How Madagascar’s Biodiversity Influenced My Career in Public Health

December 18th, 2018 | Story


When I was a young medical student, I traveled throughout Madagascar with my father, a medical doctor, and pioneer working to strengthen community health and family planning through the public health system. As we traveled together I encountered Madagascar’s exceptional biodiversity for the first time, from the second largest cave in the world to seven of the world’s nine majestic baobab tree species.  As a result of these trips, my interest in health and fascination with my country’s natural resources grew.

When I think back to my first experiences twenty years ago, I remember being amazed by the smiling and welcoming people I met in very remote areas. Yet hidden behind these smiles, I often saw suffering. Largely, people experienced suffering because of economic challenges and their lack of access to family planning. These factors led to increasingly large families, malnourished children, and vulnerability to diseases (such as malaria, diarrhea or pneumonia). Additionally, while communities were surrounded by environmental richness that could be a source of both income and nutrition, these areas were often officially protected by the government and the surrounding communities were no longer allowed to utilize them.

In the early years of my career, I encountered a few environmental projects that introduced family planning as part of their interventions in order to slow human pressure on protected areas. I also discovered new yield production techniques to improve livelihoods and land management, as well as increase income. As community members began to see positive results from these projects and interventions, they started to supporting community-based natural resource management programs more consistently.  I have found that stand-alone conservation programs do often achieve notable results in preserving Madagascar’s natural resources. However, they rarely address population and health issues effectively.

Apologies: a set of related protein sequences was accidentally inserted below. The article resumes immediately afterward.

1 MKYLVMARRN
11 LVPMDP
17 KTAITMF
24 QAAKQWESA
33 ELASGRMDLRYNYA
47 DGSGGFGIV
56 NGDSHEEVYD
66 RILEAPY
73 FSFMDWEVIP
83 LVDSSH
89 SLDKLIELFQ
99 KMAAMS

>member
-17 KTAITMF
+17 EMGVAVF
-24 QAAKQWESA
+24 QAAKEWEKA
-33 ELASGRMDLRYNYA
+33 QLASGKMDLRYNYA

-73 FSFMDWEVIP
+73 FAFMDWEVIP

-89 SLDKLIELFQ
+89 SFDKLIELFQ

My career has immersed me in the population, health and environment world, where I have worked through several of JSI’s projects, including the current Population Health and Environment Activity, funded by Advancing Partners and Communities, and Mahefa Miaraka, a community health initiative funded by USAID. 

For over 20 years, USAID has supported the Government of Madagascar in addressing population and health issues through community-based services in thousands of remote villages, many of which are located around environmental protection areas. As a result of these efforts, mothers and women of reproductive age speak about the benefits they have gained from community volunteers and local management committees working together to promote integrated basic health services, including case management of childhood illnesses, family planning, nutrition, and preventable disease surveillance. Because of the presence of these community health volunteers nearby, villagers no longer travel long distances to reach a health facility.  

Madagascar, family planning, JSI, mom and baby
Increased access to family planning options has helped women play a more active role in keeping their families healthy. (Photo Credit: Melanie Borcover)

Because of the partnership between USAID and the Government of Madagascar, I have personally seen the unmet need for family planning decrease in rural areas because of projects like MAHEFA . While working on these projects, I have heard women say they feel less stress since they don’t worry about an unexpected pregnancy and they have the opportunity to be productive members of the workforce to support their families.  I have also witnessed an increase in men and women working together to decide on the number of children they want and the best options to support their families and increase their income. It is now more common for families like these to support the well-being of their communities by adopting environmentally-sound agricultural or fishing techniques and by being active members of their health committees.

I am proud to have played a role in the expansion of PHE work in Madagascar through community actors, such as community health volunteers and model farmers. While this work is far from over, there have been notable gains in the number of organizations and leaders targeting population and environmental issues at once, turning challenges in both areas into opportunities. The story of this transformation continues, day by day, near and around the baobabs and along the beautiful shores of the island of Madagascar.

By: Yvette Ribaira

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